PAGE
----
Illustration showing some of the existing and proposed wind turbines in the Trent and Belvoir Vale.


Full planning applications for Fulbeck’s 13 turbine and Long Bennington’s 6 turbine wind farms have not been submitted as they are at the scoping stage.



Would you choose to live near an industrial sized wind turbine or look elsewhere?

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In this section (click on heading):

Noise and Health
Efficiency and Viability
Landscape and Visual Impact
Environmental Issues
House Prices
TV Reception
Setting a bad precedent
Public Rights of Way
Historic Features
Road Safety




Noise and Health

Wind turbines produce two types of sound – normal Aerodynamic Noise

and Low Frequency Infrasound.

“Health effects due to low-frequency components in noise are estimated to be more severe than                                         for community noises in general” - World Health Organization [1]  


Research has shown that the Low Frequency Sound causes extreme duress to a

number of people who are sensitive to its effects. People living and working near

wind turbines have been known to experience health problems including sleep

deprivation, headaches, irritability, and stress.

Wind farm developers cannot now play down any claims regarding health

problems or state that there have been no studies carried out by any

professional bodies to substantiate the world wide health claims.

In February 2009 details of the Government sponsored Salford University Study

on Noise (Research into Aerodynamic Modulation of Wind Turbine Noise

URN 07/1235) finally entered the public domain, following sterling work by

Dr. Lee Moroney, Directory of Planning and Dr. John Constable,

Directory of Policy and Research.  To read the findings of this survey,

please click the following:  Wind Turbine Noise Complaint Survey Data

In depth studies have been carried out by Professor Mariana Alves-Pereira

of Lusófona University, Lisbon and Nuno Castelo Branco M.D. of the

Centre of Human Performance, Alves, Portugal on noise generated from

wind turbines on a family living close to four wind turbines. The family were

diagnosed with Vibro Acoustic Disease (VAD). Research into VAD has

been ongoing since 1980. The sources of VAD vary from Industrial complexes

to high volume motorways, and even aircraft cabins. Pereira and Branco made

a presentation at the Inter Noise Conference held in Istanbul, Turkey in August 2007.

Read their presentation ...

Public health and noise exposure: the importance of low frequency noise

Dr. A. Harry has written a paper examining the issue of possible adverse

effects of wind turbines on health and presents a preliminary community survey ...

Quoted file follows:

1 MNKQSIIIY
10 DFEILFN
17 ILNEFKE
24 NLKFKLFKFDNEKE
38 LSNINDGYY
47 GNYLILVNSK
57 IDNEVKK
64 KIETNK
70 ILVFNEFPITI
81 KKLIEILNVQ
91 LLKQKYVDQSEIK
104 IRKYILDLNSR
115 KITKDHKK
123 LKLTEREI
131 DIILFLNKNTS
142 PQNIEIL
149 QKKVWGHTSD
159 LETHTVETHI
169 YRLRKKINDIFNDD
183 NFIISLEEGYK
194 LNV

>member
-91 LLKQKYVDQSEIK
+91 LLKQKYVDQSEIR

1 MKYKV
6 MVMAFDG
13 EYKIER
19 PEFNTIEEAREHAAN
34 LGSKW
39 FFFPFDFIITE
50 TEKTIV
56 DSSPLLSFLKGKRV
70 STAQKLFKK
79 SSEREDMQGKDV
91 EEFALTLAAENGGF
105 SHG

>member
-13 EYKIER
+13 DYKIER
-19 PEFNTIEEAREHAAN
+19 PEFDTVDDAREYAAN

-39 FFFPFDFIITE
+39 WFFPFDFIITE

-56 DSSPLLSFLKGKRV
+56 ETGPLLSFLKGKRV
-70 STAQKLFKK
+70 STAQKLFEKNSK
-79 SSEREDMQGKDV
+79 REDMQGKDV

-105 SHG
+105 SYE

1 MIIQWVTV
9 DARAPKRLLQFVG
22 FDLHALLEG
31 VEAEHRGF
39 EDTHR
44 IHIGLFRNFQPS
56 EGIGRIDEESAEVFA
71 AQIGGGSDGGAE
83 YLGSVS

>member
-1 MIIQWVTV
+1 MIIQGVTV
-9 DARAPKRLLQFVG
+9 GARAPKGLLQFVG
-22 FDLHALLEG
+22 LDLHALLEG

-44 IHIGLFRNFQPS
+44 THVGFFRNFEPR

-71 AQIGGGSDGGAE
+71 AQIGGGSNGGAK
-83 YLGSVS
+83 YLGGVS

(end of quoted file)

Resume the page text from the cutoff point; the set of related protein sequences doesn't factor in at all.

Wind Turbines: Noise and Health

Nina Pierpont, MD, PhD, a clinical and environmental physician and scientist

from Malone, New York, in her paper Wind Turbine Syndrome states'

Wind turbine Syndrome likely will become an industrial plague. ...'

Wind Turbine Syndrome

A paper by B. J. Frey, MA and P. J. Hadden, BSc, FRICS not only reviews

the acoustics of wind turbines and the adverse impact of noise on health,

but also includes a discussion of human rights issues. In relation to the

adverse health effects, the paper considers the basic violation of human rights,

if Government puts more importance on achieving an ideological goal than

safeguarding the basic human rights of its People. Read their paper ...

Noise Radiation from Wind Turbines Installed near Homes: Effects on Health

Read an interesting report 'Location Location Location' - an Investigation into

Wind Farms and Noise by the Noise Association ...

Location Location Location (pdf)

Frits van den Berg, a physicist at the University of Groningen in T

he Netherlands, studied noise levels around a German facility of 17 turbines.

In a paper published in the November 2004 Journal of Sound and Vibration,

he found that at night, because the surface air is often more still than the air

at the height of the blades, the noise from the turbines is 15 to 18 dB higher

than during the day and carries further. He noted that residents 1.9 kilometers

(6,200 feet or 1.2 miles) away expressed strong annoyance with noise from

the facility. Read his paper ...

Effects of wind profile at night on wind turbine sound

Yet another Lincolnshire wind farm is causing noise problems

for local residents. Read about it in Spalding Today

Professors Graham Harding, Pamela Harding and Arnold Wilkins

recently published a paper on Wind Turbine Flicker and Photosensitive

Epilepsy. Please read their paper ...

Wind turbines, flicker and photosensitive epilepsy: 

Characterising the flashing that my precipitate seizures and optimising

guidelines to prevent them

Carmen Krogh, a retired pharmacist from Bonnechere Valley Township